University doctor thinks angry faces on Lego men are affecting the children

Sarah Hofmann Contributor
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The University of Canterbury in New Zealand released a study last week saying there has been a concerning rise in the number of Lego people faces that look upset. Dr. Christoph Bartneck, a “robot expert,” has studied 6,000 of the little plastic faces and thinks Lego needs to take more responsibility for the way the expressions affect children.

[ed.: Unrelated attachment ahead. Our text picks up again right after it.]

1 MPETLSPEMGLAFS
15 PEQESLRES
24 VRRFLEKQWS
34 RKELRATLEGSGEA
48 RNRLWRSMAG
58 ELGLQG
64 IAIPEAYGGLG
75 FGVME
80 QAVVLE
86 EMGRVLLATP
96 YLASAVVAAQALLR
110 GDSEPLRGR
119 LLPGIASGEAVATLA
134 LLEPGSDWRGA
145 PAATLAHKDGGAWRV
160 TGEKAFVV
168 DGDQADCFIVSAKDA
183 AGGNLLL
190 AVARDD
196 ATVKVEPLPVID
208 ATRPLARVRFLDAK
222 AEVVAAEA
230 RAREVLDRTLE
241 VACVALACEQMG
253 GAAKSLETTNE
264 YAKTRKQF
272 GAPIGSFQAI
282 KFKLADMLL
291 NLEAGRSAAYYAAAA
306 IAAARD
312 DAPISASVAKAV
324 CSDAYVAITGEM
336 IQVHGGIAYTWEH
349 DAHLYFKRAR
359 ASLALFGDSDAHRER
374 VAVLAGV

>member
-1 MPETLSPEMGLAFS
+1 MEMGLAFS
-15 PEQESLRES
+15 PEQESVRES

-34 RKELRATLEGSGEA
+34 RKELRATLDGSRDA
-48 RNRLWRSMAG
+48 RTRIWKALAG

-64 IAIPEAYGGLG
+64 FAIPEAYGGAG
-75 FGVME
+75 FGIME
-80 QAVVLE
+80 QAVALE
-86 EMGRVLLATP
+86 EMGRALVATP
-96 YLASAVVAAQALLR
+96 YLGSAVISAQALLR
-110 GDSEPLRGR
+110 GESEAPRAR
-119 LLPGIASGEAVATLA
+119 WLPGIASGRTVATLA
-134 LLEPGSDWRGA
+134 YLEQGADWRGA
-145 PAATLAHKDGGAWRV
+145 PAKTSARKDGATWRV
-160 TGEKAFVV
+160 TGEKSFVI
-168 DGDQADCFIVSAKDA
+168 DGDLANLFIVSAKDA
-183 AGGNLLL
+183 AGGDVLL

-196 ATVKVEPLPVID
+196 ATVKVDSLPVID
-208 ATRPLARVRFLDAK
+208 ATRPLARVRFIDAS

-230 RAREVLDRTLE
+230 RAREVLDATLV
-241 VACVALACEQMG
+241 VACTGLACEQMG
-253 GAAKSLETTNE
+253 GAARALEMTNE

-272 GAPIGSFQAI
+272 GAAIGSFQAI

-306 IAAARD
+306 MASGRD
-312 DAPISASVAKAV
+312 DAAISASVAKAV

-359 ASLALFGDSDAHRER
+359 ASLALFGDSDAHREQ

Bartneck said in a press release, “We cannot help but wonder how the move from only positive faces to an increasing number of negative faces impacts on how children play.” While acknowledging that the expressions are realistic facial expressions, he said that pales in comparison to what negativity and conflict could mean to children.

“Instead of focusing on realistic expressions, it may be worthwhile to increase the variability of expressions,” Bartneck said. “A comic style expression is sufficient to convey a full spectrum of emotions and intensities.”

Bartneck is scheduled to present a paper on his full findings in August.

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